The reason I’m asking these questions, is because I cited your center (see Statement of Purpose) as a research example of the many projects that have taken place between automakers and Stanford over the years. Toyota’s massive contribution to GCEP intrigues me and I’m very curious about their expectations and research requests from GCEP.

I have been so impressed with the timely world-class automotive related research at Stanford’s that I recently applied to the Management Science & Engineering’s doctoral program to pursue the dream to continue my Master’s research.

I would like to thank you again for your team’s hard work and inspiration!


John Acheson

Enclosure Stanford Statement of Purpose

Friday, February 8, 2008

Future Drive Nugget

This post starts a new series where I will
capture "nuggets" of information from books
that we can also use for our references
or to back up our arguments.

In Future Drive by Daniel Sperling
Copyright 1995 by Island Press, Washington DC
on pages 53, 54...

Professor Sperling of UC Davis,
advanced automotive transportation expert states,
"The most advanced batteries of the future will probably
never exceed 4 percent of the energy density of gasoline.
This does not mean that electric vehicles are inherently inferior, though."
"First, the 4 percent figure overstates the difference,
because electric vehicles are likely to be at least
four times as energy efficient as comparable ICE vehicles.
Thus future batteries will be closer to 16 percent
of the energy density of gasoline."

Dr. Sperling makes an excellent point in that
comparing technologies should be done holistically.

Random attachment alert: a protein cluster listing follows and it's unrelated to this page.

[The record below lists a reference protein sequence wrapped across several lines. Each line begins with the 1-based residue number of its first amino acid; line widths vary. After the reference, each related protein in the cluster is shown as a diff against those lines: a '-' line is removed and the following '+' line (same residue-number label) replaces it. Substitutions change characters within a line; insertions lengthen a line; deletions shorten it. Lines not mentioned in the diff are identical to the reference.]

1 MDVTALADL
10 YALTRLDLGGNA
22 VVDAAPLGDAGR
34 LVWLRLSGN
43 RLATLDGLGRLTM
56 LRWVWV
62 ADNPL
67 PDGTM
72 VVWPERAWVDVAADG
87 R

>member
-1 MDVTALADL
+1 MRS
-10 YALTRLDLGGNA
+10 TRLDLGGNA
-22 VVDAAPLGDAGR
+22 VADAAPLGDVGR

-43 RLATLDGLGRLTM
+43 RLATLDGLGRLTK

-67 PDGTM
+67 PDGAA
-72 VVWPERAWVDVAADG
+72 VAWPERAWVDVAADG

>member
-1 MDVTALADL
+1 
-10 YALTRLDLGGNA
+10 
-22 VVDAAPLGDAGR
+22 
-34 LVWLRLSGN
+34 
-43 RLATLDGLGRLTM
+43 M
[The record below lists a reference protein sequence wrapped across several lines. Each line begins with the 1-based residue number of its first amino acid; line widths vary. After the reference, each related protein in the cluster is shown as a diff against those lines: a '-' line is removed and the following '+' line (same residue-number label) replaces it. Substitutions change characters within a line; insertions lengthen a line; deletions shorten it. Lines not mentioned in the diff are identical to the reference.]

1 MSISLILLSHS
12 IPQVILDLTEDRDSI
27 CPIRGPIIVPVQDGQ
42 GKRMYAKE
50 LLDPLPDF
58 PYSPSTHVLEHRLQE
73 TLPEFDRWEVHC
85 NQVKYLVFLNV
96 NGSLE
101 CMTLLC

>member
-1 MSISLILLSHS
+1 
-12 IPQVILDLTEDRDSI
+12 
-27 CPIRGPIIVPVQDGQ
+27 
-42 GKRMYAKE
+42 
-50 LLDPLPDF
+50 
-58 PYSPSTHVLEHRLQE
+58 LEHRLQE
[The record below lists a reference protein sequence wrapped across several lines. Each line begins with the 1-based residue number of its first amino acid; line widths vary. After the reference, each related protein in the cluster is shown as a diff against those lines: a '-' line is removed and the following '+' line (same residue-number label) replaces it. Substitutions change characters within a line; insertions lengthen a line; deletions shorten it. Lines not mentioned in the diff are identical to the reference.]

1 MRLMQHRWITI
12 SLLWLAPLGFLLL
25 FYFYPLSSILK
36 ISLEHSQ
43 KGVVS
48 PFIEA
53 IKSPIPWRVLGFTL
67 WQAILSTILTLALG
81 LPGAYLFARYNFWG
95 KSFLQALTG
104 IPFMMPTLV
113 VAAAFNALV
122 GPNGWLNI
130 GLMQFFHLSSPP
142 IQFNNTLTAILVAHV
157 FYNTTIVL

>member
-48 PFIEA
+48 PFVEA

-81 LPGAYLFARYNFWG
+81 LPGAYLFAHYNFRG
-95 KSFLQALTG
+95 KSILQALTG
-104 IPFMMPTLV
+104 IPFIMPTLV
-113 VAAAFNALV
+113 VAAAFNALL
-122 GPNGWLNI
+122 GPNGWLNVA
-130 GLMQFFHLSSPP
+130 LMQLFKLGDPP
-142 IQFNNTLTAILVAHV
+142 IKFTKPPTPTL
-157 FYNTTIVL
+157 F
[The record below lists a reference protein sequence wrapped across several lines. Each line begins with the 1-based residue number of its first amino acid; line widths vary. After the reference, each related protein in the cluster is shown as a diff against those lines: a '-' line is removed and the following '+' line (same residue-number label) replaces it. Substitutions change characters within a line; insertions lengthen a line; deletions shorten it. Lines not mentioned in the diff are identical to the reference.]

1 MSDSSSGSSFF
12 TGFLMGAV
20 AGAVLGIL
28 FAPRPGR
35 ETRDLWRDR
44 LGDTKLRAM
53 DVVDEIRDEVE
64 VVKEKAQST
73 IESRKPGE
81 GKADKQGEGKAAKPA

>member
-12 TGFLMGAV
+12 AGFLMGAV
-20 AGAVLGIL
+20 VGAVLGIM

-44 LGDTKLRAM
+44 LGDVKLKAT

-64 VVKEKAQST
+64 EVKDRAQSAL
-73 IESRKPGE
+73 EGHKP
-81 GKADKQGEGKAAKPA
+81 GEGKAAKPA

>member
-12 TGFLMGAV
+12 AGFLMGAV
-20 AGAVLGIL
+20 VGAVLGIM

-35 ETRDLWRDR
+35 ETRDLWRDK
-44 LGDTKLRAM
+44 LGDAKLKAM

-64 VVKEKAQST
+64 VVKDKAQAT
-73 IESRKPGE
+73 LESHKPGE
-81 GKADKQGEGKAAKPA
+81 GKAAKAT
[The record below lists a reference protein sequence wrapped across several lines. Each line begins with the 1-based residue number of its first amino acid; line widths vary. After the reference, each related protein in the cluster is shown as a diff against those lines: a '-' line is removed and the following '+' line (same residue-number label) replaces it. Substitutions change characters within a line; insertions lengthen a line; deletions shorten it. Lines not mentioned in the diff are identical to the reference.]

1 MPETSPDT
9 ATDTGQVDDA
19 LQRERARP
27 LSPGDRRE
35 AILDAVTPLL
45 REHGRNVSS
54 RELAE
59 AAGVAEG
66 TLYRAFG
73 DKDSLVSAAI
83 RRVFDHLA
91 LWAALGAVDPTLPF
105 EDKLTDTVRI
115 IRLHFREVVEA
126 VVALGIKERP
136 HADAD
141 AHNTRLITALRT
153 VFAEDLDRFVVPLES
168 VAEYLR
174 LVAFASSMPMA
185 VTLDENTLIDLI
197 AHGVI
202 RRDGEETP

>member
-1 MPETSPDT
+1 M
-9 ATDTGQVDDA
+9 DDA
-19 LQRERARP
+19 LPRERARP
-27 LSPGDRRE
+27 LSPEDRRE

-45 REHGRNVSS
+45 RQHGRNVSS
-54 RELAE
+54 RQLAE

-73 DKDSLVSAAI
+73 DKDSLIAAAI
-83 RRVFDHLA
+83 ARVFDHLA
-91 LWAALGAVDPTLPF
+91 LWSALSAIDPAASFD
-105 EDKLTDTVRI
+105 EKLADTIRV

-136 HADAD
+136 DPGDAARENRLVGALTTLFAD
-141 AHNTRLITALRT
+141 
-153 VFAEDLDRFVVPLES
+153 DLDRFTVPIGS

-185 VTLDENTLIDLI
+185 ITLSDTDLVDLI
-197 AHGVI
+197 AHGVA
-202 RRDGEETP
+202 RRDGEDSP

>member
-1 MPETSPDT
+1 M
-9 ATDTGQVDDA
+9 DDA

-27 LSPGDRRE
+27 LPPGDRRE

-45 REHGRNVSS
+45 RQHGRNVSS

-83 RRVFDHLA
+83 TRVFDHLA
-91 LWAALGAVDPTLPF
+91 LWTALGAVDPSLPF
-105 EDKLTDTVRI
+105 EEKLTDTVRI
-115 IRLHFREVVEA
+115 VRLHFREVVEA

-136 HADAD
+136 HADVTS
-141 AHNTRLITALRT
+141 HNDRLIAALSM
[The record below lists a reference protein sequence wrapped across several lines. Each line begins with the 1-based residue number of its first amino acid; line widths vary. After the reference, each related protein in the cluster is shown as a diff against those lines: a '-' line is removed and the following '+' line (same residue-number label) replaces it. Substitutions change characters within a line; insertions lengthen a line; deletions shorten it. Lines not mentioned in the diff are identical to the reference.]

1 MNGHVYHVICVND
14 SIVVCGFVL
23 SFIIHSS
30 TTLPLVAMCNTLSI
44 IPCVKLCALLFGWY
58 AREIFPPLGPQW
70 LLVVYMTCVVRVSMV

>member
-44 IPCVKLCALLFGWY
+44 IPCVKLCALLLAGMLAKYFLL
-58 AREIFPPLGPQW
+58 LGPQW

After all, a battery is more comparable to a gas tank,
and gasoline is more comparable to let's say the type
of battery, such as Lithium or Nickel.

So to compare apples to apples, we have to consider
at least tank to wheel, which measure energy loss
from filling up to turning the wheels.

From that perspective, Dr. Sperling's future prediction
just got outdated by Stanford's Dr. Cui's work on Lithium
at the nano-level. By looking at tiny fibers of Lithium
many times smaller than a human hair, Dr. Cui found that
as we charge and use our Lithium batteries, the Lithium
fiber starts cracking. Imagine your head of hair getting
more brittle by the day and finally unable to hold a charge.

So if Dr. Cui's work is the beginning of a quantum leap forward
in Lithium energy density, Dr. Sperling's prediction drastically
underestimated the energy density potential of batteries.

But his point in incorporating the efficiency of the electric motor
to the apples to apples comparison is VERY important. One cannot
compare gasoline to batteries or even the chemistry without considering
that a typical gasoline four-stroke engine can only produce power
with one stroke for a theoretical maximum of 25%. Electric motors
are far superior, and I interviewed the VP at Tesla who firmly
answered that his motor was at or near 90%.

So I absolutely support Dr. Sperling's metric above of "four times."
From a tank to wheel analysis, if the electric motor is four times
more efficient as the internal combustion engine, then to compare
apples to apples in terms of fuel, the electric fuel only needs
to be 1/4 as powerful as gasoline for the same performance.

Of course we are ignoring things like electric cars can be lighter